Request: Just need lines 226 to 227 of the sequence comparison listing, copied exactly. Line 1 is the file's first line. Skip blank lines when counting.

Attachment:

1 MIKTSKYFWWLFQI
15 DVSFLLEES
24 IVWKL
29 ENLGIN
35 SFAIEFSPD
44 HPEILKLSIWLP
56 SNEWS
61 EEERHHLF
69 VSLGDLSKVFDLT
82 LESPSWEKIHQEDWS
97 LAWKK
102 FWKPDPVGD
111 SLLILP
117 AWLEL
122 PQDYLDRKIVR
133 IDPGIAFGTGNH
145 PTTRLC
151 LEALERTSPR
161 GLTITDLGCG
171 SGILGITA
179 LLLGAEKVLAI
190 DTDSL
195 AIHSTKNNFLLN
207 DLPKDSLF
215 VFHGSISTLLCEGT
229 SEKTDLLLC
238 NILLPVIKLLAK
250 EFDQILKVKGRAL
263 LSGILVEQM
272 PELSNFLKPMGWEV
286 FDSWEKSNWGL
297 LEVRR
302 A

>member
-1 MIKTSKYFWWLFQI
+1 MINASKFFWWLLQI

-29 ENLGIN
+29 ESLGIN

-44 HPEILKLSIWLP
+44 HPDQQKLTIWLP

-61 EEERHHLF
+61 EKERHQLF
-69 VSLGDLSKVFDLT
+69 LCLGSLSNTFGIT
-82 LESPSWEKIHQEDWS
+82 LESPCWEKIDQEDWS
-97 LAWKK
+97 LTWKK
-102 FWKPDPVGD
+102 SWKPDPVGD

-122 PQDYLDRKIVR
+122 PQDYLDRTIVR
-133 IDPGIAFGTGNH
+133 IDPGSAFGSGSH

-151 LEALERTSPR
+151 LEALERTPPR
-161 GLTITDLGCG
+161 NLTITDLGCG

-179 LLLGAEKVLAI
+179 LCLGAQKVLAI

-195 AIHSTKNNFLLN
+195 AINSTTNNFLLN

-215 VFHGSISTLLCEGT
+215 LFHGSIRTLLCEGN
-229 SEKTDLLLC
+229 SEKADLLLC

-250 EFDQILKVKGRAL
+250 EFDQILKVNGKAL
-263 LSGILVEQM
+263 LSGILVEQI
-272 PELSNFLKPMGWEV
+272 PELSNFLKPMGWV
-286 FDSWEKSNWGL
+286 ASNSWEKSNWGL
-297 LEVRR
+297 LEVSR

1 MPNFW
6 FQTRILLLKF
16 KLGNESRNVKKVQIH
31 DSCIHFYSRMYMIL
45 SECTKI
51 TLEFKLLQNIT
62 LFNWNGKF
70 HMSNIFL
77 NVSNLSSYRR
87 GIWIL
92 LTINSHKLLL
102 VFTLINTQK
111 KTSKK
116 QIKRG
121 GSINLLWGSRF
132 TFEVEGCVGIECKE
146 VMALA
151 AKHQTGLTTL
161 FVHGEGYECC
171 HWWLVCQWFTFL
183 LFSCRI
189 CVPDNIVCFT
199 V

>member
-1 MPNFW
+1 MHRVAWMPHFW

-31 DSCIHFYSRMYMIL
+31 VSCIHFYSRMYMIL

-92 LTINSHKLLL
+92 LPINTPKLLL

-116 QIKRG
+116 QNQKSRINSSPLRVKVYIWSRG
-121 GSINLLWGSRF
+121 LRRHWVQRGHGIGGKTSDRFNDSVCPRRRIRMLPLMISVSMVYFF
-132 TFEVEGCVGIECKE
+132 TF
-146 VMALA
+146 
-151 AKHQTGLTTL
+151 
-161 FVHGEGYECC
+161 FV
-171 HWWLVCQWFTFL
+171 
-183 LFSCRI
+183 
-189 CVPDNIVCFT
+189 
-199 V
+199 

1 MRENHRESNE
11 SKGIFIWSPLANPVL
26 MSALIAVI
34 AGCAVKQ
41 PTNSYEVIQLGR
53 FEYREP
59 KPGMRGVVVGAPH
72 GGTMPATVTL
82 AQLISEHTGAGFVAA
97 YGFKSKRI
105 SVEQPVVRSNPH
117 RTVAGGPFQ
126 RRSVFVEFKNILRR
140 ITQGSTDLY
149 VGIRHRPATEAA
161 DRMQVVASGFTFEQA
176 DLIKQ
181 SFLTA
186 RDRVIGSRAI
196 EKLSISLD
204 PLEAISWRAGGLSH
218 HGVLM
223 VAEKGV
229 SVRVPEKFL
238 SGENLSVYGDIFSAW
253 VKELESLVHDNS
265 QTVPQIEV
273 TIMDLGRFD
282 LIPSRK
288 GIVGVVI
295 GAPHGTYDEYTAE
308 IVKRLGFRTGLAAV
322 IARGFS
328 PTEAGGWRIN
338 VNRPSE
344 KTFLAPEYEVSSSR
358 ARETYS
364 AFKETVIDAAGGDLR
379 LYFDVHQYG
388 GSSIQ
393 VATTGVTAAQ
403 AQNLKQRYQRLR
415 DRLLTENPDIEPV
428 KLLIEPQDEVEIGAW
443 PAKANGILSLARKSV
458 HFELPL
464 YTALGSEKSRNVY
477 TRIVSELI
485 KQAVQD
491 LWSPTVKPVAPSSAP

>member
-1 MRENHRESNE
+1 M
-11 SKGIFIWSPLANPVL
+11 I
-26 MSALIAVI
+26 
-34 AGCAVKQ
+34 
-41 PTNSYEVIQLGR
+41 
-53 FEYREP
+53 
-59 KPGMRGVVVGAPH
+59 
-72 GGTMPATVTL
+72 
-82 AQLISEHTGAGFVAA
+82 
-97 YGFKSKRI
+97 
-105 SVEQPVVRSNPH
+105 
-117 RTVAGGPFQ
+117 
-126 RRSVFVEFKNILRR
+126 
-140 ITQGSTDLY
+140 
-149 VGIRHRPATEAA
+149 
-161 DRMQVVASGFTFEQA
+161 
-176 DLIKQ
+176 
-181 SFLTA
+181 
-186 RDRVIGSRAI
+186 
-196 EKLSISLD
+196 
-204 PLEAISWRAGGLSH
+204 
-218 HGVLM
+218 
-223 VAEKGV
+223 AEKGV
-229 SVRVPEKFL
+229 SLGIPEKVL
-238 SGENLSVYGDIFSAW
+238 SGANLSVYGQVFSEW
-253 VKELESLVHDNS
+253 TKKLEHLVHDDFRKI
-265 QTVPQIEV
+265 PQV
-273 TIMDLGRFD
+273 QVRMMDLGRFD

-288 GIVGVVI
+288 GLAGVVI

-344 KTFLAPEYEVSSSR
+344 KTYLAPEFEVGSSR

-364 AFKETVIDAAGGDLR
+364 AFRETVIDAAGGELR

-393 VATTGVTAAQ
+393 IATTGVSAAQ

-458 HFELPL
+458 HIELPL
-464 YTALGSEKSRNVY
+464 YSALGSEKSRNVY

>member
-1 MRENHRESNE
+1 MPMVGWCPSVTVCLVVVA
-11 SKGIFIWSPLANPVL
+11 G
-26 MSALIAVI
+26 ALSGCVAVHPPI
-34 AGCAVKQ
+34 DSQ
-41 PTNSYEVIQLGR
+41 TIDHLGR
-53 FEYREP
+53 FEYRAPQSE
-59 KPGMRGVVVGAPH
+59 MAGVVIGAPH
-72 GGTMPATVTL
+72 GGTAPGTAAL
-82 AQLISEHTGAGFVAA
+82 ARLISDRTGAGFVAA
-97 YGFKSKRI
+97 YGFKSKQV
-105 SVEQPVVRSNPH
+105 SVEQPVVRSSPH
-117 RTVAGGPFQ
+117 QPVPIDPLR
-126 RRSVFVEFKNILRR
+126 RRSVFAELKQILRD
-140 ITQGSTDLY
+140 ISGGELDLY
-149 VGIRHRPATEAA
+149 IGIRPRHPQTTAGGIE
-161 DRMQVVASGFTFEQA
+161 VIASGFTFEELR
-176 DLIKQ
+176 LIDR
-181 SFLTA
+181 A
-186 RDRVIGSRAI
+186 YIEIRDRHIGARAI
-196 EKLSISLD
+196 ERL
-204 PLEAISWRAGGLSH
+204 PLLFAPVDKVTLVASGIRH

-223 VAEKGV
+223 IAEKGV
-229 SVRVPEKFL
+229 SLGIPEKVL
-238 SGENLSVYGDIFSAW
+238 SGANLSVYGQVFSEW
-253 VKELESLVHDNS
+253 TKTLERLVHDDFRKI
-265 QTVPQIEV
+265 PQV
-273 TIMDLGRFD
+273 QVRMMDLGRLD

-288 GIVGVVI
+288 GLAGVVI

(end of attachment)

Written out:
-238 SGENLSVYGDIFSAW
+238 SGANLSVYGQVFSEW